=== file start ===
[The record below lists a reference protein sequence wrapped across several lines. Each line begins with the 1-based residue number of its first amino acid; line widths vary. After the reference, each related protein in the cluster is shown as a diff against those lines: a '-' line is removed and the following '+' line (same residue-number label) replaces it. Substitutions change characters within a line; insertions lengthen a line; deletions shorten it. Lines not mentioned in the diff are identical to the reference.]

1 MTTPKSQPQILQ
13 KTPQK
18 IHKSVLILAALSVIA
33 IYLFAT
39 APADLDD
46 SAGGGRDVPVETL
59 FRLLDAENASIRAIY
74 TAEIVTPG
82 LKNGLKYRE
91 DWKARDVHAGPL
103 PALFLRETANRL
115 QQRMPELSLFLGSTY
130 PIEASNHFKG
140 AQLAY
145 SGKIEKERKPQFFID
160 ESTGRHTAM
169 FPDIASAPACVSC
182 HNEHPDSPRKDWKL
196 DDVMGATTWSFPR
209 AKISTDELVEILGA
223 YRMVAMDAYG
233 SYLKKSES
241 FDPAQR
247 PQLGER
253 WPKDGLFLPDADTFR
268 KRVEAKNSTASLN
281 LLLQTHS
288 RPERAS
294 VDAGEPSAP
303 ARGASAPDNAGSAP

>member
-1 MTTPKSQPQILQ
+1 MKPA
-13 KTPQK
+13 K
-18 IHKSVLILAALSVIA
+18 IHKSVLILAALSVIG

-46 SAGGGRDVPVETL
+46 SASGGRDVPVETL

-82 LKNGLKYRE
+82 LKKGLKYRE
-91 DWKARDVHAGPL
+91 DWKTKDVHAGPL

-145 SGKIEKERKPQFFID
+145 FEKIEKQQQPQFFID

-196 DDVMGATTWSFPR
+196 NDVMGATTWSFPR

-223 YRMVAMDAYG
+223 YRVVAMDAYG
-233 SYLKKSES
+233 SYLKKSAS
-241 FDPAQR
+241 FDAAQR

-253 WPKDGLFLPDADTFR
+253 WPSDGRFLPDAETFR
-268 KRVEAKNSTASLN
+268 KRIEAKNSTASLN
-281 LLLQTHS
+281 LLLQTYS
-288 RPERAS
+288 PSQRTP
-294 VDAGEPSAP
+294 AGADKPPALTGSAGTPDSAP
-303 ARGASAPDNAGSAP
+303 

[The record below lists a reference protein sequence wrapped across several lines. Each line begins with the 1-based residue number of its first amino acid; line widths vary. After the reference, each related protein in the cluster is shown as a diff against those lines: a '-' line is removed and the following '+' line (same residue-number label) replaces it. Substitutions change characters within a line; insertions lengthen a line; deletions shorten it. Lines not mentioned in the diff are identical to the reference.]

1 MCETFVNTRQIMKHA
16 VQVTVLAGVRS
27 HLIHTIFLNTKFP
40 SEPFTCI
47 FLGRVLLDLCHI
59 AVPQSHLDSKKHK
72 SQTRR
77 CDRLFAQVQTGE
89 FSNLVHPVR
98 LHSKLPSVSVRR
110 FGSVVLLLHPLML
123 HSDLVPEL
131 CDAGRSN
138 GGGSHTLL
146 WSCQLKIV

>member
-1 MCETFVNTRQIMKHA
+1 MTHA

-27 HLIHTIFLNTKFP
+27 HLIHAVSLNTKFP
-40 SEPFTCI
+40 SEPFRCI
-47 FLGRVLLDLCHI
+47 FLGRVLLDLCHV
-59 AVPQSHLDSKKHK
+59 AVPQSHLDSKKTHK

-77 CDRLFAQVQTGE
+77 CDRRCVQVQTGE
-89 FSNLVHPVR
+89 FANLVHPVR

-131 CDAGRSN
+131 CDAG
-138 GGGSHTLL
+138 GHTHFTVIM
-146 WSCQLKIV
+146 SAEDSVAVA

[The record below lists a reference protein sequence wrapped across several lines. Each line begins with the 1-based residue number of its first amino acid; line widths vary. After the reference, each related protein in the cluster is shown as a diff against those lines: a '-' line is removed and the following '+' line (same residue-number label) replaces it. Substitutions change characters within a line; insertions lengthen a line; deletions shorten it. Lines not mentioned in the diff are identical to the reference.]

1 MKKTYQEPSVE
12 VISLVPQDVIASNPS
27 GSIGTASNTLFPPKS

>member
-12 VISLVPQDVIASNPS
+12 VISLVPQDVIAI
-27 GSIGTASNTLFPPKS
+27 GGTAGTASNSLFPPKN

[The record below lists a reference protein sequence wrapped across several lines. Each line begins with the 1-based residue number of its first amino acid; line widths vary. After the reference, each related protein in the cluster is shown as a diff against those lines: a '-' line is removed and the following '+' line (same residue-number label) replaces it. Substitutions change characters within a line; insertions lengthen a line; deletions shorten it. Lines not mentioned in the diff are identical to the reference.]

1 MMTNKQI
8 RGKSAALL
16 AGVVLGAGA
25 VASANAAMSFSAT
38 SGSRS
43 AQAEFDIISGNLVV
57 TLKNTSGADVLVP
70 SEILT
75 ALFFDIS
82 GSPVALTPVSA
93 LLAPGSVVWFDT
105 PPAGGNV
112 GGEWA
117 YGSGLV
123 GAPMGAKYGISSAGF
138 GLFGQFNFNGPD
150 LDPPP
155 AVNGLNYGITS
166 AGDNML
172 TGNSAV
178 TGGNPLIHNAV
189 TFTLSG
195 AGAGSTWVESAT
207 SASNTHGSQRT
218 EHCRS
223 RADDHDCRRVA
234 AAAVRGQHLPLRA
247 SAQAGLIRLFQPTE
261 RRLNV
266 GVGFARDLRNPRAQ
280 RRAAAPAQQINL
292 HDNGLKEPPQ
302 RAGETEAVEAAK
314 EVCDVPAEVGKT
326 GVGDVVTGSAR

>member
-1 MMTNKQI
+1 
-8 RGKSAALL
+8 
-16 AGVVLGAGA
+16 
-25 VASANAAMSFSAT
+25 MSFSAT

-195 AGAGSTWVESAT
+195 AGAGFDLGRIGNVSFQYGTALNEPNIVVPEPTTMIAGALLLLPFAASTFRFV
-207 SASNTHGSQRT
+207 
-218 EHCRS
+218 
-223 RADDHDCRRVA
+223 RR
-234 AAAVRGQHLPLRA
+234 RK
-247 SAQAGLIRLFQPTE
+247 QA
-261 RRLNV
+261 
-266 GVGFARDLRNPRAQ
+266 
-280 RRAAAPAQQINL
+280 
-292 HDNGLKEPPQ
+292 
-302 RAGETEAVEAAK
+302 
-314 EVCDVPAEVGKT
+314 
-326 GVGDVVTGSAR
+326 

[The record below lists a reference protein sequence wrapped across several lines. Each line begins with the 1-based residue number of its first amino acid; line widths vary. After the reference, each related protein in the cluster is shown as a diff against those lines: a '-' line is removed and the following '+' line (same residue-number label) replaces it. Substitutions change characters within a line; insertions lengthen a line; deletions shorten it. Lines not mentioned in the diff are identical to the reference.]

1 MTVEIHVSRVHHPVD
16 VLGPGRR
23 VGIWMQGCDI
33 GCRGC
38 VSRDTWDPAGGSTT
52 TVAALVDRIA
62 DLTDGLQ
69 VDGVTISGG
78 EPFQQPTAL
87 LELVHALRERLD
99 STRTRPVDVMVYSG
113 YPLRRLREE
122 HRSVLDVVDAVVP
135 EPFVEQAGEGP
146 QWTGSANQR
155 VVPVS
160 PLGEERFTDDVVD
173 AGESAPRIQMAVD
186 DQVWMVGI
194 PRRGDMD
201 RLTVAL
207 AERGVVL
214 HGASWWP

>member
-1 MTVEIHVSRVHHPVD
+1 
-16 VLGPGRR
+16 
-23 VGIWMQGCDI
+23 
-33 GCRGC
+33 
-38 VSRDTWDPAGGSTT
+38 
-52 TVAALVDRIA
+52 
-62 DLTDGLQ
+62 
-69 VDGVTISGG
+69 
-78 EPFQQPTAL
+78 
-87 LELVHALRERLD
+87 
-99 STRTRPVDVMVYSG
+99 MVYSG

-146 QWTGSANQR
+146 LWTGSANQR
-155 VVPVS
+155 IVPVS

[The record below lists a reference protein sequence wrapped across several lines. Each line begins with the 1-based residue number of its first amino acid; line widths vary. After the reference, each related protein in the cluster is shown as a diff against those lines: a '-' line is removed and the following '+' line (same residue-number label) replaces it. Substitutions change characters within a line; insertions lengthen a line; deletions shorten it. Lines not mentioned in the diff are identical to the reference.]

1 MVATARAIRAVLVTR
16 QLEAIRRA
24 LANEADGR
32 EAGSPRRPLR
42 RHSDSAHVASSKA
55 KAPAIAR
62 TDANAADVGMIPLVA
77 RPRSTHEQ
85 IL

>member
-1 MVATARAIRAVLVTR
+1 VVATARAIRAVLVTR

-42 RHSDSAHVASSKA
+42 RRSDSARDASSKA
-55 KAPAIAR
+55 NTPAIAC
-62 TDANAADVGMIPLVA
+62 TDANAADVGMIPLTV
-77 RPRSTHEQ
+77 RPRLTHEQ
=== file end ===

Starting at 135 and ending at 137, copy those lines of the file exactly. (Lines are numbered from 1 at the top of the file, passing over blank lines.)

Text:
189 TFTLSG
195 AGAGSTWVESAT
207 SASNTHGSQRT